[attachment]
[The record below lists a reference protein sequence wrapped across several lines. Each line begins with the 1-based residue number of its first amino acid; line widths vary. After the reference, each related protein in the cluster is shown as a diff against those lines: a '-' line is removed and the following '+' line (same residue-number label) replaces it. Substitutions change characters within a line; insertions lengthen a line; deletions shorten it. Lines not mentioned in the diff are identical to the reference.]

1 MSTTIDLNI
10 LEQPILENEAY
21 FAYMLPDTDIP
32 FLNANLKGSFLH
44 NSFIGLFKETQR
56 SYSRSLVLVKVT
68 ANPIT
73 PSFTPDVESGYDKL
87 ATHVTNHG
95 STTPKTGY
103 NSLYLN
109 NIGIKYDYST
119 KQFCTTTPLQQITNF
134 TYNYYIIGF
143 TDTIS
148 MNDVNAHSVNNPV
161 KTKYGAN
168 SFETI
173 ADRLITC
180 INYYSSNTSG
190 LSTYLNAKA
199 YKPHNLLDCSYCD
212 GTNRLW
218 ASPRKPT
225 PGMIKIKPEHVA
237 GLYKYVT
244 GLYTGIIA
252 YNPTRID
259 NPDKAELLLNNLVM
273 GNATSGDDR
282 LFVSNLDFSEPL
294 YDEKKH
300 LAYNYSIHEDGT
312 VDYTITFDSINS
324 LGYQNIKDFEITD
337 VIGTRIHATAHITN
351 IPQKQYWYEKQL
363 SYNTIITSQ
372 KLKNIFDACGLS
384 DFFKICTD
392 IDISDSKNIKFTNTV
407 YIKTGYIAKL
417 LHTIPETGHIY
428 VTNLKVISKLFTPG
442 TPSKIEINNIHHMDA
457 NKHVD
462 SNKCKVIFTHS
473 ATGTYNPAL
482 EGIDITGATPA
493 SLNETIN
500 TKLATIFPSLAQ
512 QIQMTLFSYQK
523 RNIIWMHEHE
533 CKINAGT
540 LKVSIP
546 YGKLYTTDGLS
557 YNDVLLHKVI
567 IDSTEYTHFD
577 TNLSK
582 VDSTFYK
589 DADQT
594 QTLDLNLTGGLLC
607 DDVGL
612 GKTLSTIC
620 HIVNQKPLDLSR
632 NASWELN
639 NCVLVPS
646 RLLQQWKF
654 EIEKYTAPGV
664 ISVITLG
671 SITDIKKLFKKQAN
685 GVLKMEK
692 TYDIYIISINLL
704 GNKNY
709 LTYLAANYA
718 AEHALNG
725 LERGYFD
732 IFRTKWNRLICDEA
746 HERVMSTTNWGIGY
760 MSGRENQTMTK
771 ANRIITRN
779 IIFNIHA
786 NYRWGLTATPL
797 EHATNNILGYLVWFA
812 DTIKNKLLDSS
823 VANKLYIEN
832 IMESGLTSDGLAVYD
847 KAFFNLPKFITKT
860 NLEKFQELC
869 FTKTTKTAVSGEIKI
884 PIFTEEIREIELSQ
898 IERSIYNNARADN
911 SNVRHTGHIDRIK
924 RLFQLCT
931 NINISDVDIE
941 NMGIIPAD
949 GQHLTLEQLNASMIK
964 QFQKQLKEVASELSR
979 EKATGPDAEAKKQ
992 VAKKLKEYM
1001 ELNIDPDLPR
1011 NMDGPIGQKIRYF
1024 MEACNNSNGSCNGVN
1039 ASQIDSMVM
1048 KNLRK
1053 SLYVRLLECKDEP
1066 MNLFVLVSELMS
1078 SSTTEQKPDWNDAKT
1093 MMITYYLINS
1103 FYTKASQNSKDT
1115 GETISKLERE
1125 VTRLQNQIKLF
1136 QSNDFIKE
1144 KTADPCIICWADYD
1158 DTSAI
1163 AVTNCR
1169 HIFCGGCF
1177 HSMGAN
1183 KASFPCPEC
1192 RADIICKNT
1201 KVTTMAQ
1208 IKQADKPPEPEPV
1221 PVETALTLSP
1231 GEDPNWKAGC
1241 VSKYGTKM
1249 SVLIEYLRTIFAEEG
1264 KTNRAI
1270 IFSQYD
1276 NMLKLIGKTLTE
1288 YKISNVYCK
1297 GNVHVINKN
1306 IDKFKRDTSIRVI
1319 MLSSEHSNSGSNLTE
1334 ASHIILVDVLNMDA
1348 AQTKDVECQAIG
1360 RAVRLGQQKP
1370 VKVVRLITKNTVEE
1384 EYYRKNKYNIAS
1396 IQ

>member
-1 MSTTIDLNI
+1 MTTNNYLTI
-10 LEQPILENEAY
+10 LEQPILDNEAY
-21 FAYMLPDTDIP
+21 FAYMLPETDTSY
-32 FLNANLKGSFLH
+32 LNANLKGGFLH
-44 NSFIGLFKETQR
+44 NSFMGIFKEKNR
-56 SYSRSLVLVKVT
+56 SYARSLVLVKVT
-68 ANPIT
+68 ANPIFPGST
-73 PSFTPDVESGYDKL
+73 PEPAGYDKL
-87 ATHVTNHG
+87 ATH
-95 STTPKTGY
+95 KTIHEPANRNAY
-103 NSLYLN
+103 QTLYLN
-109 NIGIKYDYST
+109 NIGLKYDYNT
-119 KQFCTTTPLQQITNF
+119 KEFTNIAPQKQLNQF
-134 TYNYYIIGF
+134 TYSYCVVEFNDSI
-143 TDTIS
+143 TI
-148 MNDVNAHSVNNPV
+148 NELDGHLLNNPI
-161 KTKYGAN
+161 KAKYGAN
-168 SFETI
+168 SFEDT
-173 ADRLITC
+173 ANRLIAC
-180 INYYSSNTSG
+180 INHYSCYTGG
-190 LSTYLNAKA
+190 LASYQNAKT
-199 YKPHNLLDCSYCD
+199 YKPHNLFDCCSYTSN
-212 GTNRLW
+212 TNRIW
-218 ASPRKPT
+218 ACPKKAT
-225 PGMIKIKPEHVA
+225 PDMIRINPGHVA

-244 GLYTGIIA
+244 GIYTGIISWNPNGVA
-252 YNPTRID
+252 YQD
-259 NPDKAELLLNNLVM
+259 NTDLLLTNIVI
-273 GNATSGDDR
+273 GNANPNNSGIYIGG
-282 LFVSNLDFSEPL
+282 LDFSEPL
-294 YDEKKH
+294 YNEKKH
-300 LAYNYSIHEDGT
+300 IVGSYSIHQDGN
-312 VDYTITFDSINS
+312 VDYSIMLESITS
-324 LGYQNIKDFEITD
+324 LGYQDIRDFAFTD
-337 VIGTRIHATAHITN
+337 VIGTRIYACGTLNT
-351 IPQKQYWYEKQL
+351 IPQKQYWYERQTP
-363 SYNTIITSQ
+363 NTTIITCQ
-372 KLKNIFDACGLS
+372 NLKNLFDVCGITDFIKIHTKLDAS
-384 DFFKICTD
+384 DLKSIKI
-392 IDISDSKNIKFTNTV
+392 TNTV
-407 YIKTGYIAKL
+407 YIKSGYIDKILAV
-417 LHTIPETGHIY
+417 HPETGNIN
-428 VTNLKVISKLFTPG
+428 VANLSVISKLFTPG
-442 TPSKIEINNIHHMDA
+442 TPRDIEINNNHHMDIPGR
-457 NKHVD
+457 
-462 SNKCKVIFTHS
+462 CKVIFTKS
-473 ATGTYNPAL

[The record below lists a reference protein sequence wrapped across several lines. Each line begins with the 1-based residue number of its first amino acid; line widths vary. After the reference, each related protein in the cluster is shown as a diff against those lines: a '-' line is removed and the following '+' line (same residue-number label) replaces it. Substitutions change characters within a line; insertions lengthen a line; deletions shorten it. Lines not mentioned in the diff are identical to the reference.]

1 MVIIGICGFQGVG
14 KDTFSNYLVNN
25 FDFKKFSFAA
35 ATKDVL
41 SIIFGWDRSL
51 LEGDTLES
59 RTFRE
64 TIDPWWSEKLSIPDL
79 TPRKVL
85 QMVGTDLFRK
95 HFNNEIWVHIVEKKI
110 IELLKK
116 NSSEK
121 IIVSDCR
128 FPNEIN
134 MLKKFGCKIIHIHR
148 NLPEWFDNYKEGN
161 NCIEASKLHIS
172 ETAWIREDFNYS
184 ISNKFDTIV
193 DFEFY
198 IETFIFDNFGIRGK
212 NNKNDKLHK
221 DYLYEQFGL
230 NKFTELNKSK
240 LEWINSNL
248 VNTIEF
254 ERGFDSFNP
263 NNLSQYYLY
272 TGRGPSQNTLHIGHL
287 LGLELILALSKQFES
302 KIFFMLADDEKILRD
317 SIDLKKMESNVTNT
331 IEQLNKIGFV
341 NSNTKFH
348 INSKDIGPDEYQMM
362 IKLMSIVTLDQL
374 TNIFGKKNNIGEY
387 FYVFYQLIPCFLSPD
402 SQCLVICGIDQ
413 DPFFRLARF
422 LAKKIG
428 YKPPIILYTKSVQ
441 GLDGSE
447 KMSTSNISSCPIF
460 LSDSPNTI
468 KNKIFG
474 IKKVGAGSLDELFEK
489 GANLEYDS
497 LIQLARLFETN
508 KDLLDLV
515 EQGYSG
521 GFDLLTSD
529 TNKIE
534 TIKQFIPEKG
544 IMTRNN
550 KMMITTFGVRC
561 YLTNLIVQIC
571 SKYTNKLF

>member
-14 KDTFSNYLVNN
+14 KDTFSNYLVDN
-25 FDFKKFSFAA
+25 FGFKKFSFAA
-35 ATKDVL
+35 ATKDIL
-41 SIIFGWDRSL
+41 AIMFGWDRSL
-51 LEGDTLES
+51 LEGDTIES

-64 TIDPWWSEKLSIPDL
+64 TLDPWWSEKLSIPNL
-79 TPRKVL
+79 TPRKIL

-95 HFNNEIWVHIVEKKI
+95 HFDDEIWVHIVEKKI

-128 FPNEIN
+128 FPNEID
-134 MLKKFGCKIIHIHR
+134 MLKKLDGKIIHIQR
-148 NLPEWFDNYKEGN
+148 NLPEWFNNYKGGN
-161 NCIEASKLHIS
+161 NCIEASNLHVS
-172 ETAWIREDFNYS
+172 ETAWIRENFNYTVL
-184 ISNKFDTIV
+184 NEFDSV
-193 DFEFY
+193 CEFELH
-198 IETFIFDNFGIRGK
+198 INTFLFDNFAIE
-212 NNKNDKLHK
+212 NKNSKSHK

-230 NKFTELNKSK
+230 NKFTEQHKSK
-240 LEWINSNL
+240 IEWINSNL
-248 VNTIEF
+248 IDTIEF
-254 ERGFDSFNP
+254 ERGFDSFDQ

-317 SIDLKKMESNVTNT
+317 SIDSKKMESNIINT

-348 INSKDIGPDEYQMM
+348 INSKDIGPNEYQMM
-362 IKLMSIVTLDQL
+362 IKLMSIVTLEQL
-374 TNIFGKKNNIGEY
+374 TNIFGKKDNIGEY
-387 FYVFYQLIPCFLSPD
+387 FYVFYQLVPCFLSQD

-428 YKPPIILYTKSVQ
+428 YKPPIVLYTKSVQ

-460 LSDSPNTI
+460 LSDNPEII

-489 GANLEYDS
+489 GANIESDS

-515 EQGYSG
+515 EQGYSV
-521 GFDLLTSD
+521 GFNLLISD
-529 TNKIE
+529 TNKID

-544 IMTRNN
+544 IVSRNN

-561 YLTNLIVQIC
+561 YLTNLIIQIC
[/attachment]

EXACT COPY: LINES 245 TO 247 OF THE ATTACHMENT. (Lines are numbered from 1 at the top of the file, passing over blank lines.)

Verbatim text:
85 QMVGTDLFRK
95 HFNNEIWVHIVEKKI
110 IELLKK